The Philippines has secured a new catastrophe contingent line of credit, to support its management of the risks posed by natural disasters, with a $500 million Second Disaster Risk Management Development Policy Loan with a Catastrophe-Deferred Drawdown Option (CAT-DDO 2).
The World Bank said that the catastrophe contingent CAT-DDO 2, which is essentially a renewal of the CAT-DDO, will help the Philippines to “strengthen investment planning and regulations to reduce disaster risks and help manage the financial impacts when disasters strike.”
It will provide a source of capital contingent on disaster being declared, so similar to an insurance or reinsurance policy, except that this facility opens up a loan, or line of credit, that has to be repaid.
Finance Secretary of the Philippines Cesar V. Purisima commented; “The Philippines is among the most vulnerable countries in the world. Together, the 20 most vulnerable countries face escalating losses of $44.9 billion due to climate-related natural disasters alone. Inaction is set to cost us even more. With the number set to multiply almost ten-fold by 2030, amounting to $418 billion, we turn to innovative financing mechanisms to boost our resilience.”
The Catastrophe-Deferred Drawdown Option will allow the Philippines to access a line of credit after a “state of calamity” is declared by the President. Hence the contingent nature of the CAT-DDO 2 facility, enabling the Philippines to access the $500 million of capital after the most severe disasters or natural catastrophes strike.
The contingent nature of the CAT-DDO makes them similar in their response to disasters to a catastrophe bond, or even an insurance or reinsurance policy, although they are a loan which is repayable.
Interestingly, as regular readers will be aware, the Philippines government has been in discussion with the World Bank regarding becoming a catastrophe bond sponsor, likely under the MultiCat program, for some years now.
Purisima himself said that the Philippines was nearing completion of a cat bond with the World Bank’s help back in September, while the World Bank had confirmed the discussions as well.
The World Bank explained that the CAT-DDO 2 provides the Philippines with the flexibility to use the $500 million of contingent loan capital as needed. The facility has a drawdown period of three years and can be renewed up to four times for a total of 15 years. Anything repaid from the loans received during the drawdown period can then be available to the Philippines for subsequent withdrawal, allowing the CAT-DDO 2 to be topped up again.
Clearly the cost to the Philippines of establishing such a catastrophe contingent line of credit is going to be lower than sponsoring a catastrophe bond, which perhaps explains why the cat bond has been rumoured to be in the works for over two years now.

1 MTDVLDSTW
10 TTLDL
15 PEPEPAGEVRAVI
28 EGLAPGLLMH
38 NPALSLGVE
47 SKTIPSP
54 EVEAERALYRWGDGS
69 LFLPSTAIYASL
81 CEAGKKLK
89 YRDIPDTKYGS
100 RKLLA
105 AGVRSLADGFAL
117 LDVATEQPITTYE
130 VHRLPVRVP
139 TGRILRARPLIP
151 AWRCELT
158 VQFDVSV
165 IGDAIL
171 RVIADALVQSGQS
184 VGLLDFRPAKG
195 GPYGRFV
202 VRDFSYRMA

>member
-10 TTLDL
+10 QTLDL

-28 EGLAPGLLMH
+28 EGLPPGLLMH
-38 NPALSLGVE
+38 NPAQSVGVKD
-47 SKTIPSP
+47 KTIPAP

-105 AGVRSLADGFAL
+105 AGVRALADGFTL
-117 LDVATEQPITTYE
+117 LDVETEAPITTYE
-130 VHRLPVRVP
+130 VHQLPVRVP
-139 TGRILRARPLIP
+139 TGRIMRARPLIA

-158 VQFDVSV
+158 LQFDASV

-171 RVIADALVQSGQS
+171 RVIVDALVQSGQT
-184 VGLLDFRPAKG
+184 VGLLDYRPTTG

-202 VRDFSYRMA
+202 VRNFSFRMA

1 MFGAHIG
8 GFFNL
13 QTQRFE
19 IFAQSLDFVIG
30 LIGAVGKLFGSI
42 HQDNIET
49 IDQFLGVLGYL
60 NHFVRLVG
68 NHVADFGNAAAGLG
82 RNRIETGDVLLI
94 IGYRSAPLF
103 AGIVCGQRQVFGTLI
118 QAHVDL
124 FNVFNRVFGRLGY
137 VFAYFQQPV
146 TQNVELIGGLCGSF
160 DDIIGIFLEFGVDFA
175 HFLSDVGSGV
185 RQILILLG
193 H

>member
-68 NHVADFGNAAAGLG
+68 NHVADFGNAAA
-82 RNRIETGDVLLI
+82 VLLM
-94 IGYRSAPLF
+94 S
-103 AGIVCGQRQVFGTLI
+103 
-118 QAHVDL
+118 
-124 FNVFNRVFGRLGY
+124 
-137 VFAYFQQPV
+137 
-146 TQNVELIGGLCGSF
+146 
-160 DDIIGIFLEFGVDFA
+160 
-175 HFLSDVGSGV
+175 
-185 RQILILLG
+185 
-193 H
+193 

Whether a Philippines catastrophe bond ever comes to market remains to be seen, but it is to be hoped that the country and its government sees the benefit in diversifying its catastrophe risk financing capacity into the capital markets and that it sees the benefits in a parametric structure which it would not have to repay if triggered.
The Philippines was the first country in the Asia and Pacific region to access a catastrophe contingent loan facility, with the first CAT-DDO in 2011. With this second CAT-DDO the government of the Philippines has capital on tap post-disaster to help it to continue to implement its disaster risk reduction and management program, even after a catastrophe event.
“Financial shocks caused by natural disasters undermine economic growth and poverty reduction. This is the environmental equivalent of the middle income trap. Governments need to be agile in mobilizing resources if we are to break free from disaster-traps that knock back the poorest and most vulnerable,” added Secretary Purisima.
The Philippines is also working with the World Bank to develop a subnational insurance pool to provide local government units with immediate liquidity following disasters, as well as a property catastrophe risk insurance pool for homeowners and businesses.
It’s possible that once these insurance pools are established then the use-case for a catastrophe bond becomes clearer, and perhaps the project will accelerate, for providing a single source of responsive reinsurance protection for the pooled disaster risks.
At national level the government of the Philippines has a plan to leverage different types of financial instrument to provide financial liquidity after the largest disasters, so the Philippines catastrophe bond may still come to market in the future.